A creation theology of sex must start with Gen 1:26-28.
Then God said, “Let Us make humanity in Our image, after Our resemblance; and let them have dominion over the fish of the sea, and over the flying creatures of the heavens, and over the beasts and over all the earth, and over all the crawling creatures that crawl on the earth.”
So God created the human race in His image;
in the image of God He created it;
male and female He created them.
And God blessed them. And God said to them, “Be fruitful and multiply, and fill the earth and subdue it; and have dominion over the fish of the sea, and over the flying creatures of the heavens, and over all the living creatures that crawl on the earth.”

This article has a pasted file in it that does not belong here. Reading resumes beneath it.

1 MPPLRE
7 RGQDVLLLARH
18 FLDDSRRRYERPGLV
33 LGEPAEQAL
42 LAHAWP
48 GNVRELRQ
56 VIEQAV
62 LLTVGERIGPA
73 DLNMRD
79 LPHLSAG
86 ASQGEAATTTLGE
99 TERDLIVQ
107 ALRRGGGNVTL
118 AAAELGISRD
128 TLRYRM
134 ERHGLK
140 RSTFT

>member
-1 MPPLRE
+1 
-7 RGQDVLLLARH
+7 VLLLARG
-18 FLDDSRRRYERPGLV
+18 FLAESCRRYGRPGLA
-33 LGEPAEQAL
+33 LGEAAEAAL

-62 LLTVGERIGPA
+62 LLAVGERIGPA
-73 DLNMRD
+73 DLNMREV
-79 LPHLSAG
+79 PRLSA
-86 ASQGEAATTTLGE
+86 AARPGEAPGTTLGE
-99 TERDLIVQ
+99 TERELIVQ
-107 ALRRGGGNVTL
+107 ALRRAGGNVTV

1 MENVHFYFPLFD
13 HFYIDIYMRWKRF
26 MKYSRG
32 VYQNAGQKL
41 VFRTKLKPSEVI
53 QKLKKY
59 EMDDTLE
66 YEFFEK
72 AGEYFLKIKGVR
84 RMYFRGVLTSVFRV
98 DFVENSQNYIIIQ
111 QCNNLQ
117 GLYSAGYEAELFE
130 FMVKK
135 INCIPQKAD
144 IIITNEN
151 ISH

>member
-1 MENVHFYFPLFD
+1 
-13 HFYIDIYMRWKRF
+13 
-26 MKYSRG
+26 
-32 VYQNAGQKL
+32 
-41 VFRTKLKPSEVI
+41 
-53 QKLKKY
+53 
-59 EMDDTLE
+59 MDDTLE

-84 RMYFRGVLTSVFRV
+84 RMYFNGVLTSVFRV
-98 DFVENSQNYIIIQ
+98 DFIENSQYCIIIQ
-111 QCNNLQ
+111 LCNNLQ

In sum, there are three theological arguments to be made from this short paragraph of text concerning the human condition in regard to sexuality. First, all humanity is created in the image of God, both male and female persons. In other words, both masculinity and femininity together express the image and likeness of God. Neither masculinity alone nor femininity alone can suffice, and neither gender identity is more or less “divine” than the other. Rather, it is the case that masculinity requires femininity, and femininity requires masculinity, both simultaneously, in order to fully express the image of God. Second, the entire human race, both male and female, is blessed by God. There is a sanctity to being human that extends beyond simply the fact of having been created. As humans, we stand in a special relationship to God; even as sinners, we are not cursed. The ground has been cursed, but we as people remain blessed simply on the basis of being human. Thirdly, all humanity has an inherent obligation to our Creator to procreate for the purpose of filling and managing the planet Earth. This is a collective responsibility to God that we bear as a human race, hence the human phenomenon of sexuality (in all its enormous complexity).